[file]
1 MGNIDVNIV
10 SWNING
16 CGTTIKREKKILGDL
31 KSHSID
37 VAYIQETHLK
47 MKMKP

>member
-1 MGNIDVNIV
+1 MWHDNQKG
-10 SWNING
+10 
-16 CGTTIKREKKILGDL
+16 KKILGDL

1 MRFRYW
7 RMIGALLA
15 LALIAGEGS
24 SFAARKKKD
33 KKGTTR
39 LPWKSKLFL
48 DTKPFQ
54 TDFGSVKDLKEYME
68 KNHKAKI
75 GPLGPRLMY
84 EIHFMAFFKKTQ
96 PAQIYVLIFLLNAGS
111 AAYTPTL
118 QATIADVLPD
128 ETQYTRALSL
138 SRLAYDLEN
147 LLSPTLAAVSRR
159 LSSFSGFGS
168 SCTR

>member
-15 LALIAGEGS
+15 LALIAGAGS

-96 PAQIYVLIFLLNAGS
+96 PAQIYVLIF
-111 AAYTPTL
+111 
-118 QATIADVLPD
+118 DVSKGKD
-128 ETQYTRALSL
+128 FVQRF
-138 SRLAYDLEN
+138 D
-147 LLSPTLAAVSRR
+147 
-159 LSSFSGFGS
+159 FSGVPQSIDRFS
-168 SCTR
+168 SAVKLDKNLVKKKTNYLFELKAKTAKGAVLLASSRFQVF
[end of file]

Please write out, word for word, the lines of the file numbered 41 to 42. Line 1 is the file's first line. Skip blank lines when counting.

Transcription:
+118 DVSKGKD
-128 ETQYTRALSL